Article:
This year marks the tenth holiday party that Andy and I are giving. There is no theme (mostly because I was too lazy), and no new outfit (I’m planning on wearing what I wore at that very first party back in 2000 – though I’ll need a new pair of jeans because the originals no longer fit. I’d insert a parenthetical frown here if I used such nonsense.) At this point, our parties run on autopilot, and there are very few surprises left. Give the guests a warm house, plenty of booze, and something to nibble on – and boom, it’s done. Personally I like to throw on something a little more special than your average cocktail dress, but that’s optional. There’s nothing left to prove.
Of course, I had thrown parties long before I knew Andy, and I still fondly recall a few insane events at the Boston condo, where 50 people were somehow crammed into two rooms, hanging out in the closet, pouring onto the fire escape, and making enough noise to warrant regular visits from the police (who were always nice about it, joking that I must not have remembered to include the neighbors who had complained).
Those parties were raw, wild affairs – filled with cocktails, but light on food – in fact, if people wanted to eat I usually asked one of the guests to whip something up (thank you to Simon for some amazing stuffed mushrooms). And yes, I consider jello shots a form of solid food.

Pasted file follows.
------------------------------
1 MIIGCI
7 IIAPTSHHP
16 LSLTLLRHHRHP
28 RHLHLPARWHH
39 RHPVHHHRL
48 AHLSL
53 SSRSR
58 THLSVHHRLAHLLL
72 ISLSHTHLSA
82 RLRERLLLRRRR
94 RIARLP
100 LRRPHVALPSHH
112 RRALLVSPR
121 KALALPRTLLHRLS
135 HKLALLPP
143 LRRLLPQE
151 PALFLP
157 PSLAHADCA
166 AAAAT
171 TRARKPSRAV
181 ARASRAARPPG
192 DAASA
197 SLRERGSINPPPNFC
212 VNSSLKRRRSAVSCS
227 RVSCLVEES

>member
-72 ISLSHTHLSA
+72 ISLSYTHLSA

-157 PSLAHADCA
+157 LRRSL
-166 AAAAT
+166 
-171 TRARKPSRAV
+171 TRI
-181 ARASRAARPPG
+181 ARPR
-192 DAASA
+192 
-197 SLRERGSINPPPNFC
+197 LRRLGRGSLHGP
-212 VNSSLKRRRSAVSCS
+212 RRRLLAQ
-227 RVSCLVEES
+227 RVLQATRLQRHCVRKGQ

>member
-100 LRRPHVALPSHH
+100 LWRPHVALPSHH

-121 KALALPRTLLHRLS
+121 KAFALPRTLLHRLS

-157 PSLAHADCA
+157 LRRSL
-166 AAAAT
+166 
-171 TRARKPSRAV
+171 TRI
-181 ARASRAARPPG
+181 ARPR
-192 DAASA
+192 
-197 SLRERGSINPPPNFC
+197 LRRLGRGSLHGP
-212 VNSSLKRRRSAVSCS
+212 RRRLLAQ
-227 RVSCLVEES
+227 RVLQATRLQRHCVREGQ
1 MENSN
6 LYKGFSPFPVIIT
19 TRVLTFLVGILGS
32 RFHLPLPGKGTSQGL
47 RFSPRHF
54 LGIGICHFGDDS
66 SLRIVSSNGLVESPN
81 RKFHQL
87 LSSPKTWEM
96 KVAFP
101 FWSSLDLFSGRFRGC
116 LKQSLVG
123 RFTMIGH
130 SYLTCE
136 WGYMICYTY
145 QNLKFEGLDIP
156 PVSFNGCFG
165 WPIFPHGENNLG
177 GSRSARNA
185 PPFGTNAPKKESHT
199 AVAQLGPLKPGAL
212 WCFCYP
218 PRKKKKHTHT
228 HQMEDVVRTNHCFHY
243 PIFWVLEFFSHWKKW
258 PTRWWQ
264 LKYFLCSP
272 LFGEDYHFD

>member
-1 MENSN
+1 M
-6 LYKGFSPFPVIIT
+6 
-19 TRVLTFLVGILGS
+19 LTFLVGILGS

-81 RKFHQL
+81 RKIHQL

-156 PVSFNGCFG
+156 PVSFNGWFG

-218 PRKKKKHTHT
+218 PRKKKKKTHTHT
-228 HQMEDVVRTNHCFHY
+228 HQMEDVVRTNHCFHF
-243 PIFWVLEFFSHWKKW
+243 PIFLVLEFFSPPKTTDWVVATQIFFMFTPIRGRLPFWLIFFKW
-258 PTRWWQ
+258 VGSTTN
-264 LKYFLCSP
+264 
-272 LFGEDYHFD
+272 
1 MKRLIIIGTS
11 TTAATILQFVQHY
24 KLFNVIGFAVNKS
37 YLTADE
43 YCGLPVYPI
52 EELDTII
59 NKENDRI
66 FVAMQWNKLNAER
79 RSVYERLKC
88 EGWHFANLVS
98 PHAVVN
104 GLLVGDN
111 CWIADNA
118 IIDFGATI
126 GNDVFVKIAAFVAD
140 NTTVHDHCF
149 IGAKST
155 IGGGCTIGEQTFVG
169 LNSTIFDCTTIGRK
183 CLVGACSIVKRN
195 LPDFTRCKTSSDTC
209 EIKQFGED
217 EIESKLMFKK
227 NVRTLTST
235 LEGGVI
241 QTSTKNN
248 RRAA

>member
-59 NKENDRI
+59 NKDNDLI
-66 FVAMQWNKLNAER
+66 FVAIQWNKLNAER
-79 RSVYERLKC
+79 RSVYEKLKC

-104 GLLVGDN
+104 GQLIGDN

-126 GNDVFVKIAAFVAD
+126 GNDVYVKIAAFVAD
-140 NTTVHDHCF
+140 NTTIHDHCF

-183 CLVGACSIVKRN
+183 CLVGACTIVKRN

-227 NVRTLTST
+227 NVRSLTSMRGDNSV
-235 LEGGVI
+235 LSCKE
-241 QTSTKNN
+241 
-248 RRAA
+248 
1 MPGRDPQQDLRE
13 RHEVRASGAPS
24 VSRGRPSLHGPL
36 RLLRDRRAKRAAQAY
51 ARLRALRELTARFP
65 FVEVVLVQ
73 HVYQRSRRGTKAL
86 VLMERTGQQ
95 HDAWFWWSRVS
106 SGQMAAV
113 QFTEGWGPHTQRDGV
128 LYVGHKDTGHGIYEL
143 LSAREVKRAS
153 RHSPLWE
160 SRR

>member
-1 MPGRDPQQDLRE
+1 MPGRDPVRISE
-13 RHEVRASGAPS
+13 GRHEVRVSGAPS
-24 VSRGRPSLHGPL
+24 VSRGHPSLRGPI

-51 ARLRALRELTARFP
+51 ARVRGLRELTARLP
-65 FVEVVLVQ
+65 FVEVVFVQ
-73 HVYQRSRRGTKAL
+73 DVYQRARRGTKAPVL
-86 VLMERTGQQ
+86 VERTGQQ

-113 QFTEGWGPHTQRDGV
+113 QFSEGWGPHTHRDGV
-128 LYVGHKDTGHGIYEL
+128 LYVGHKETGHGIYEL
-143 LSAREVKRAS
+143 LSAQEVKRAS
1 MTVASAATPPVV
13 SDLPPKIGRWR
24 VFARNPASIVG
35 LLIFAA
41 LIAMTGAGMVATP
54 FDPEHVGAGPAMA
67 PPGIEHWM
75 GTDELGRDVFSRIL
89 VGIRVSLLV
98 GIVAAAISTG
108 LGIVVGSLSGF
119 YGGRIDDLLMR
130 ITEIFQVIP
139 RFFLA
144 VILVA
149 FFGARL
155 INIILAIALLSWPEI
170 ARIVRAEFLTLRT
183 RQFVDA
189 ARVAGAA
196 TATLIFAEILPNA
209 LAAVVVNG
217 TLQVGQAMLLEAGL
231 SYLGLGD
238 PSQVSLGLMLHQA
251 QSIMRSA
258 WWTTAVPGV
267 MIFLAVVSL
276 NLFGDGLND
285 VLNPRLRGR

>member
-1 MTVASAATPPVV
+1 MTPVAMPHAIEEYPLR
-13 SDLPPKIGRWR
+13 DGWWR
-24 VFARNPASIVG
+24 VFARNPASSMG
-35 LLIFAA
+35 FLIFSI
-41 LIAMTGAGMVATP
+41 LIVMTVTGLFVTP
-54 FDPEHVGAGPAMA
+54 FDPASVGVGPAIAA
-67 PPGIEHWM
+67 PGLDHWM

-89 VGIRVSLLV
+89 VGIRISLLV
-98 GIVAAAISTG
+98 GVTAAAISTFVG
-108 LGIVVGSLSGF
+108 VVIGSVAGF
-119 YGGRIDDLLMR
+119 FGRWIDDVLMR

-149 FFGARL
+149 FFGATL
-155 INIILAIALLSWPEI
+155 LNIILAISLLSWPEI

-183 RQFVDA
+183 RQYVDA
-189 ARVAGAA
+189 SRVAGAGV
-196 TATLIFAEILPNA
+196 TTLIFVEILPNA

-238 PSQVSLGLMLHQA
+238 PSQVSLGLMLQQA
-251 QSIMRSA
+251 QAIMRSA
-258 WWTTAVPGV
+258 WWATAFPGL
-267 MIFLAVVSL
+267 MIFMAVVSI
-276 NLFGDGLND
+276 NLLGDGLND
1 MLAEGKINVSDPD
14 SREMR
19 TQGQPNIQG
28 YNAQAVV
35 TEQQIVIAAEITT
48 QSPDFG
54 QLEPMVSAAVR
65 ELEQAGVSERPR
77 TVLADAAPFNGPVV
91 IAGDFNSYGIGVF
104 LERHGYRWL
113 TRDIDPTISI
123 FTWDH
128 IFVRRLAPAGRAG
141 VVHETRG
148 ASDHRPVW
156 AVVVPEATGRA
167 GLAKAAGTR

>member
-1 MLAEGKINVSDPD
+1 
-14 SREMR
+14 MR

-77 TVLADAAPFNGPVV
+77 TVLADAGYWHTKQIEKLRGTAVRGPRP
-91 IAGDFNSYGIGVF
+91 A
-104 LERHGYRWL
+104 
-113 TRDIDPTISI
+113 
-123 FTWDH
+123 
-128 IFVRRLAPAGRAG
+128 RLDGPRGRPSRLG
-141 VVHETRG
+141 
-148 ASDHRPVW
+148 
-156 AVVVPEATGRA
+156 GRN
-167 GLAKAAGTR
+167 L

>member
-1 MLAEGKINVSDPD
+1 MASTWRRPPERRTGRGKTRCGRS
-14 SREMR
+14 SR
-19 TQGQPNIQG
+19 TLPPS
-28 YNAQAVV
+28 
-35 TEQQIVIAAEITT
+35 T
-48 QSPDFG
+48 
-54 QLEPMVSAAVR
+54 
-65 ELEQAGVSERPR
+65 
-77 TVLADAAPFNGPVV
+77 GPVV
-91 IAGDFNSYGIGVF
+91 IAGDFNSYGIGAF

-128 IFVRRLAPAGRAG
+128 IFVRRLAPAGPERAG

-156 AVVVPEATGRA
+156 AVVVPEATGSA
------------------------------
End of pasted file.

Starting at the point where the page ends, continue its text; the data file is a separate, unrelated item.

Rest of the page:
They were mostly casual events, if hyped-up to high heaven as not-to-be-missed milestones. Mainly, I just liked to see people having a good time. As host, I learned early on that it would be impossible to have any real meaningful conversations with anyone at these parties, which killed me at first, but once I let that go it became a simple night of frivolity and fun, light on the serious talk and heavy on the laughter.
Guests often take their cue from the host (though if that were really the case then I wonder where all the passed-out people were at The Arabian Night Party of 2002…) so if the host is having fun the guests will usually follow.
My one secret to throwing a party is Rosalind Russell. In the hours leading up to the event, I try to do something to calm my nerves and remind myself that it’s just a party. I don’t have the means or desire to get a spa treatment or massage, so I substitute a showing of Auntie Mame. If the opening party scene doesn’t put you in the mood for a good time, nothing will. Remember, life’s a banquet and most poor suckers are starving to death!Back to Blog